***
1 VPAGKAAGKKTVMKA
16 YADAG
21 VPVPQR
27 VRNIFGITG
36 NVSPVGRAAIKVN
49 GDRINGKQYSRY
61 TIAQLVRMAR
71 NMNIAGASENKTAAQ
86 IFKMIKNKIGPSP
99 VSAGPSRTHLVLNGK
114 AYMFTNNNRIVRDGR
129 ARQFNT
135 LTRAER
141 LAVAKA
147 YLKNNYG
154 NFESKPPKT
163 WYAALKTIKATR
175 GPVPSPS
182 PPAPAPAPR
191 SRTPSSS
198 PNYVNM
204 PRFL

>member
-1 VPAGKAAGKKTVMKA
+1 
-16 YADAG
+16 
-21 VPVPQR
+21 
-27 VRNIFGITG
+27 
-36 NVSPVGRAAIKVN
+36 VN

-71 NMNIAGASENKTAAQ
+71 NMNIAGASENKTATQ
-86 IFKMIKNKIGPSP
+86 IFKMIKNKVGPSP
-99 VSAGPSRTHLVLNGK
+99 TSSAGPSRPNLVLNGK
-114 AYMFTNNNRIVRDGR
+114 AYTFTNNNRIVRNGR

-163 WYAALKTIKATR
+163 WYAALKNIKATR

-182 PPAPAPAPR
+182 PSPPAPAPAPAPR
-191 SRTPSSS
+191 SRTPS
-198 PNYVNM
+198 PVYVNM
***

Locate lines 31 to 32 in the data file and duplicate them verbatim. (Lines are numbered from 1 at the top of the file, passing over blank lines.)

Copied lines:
+27 
-36 NVSPVGRAAIKVN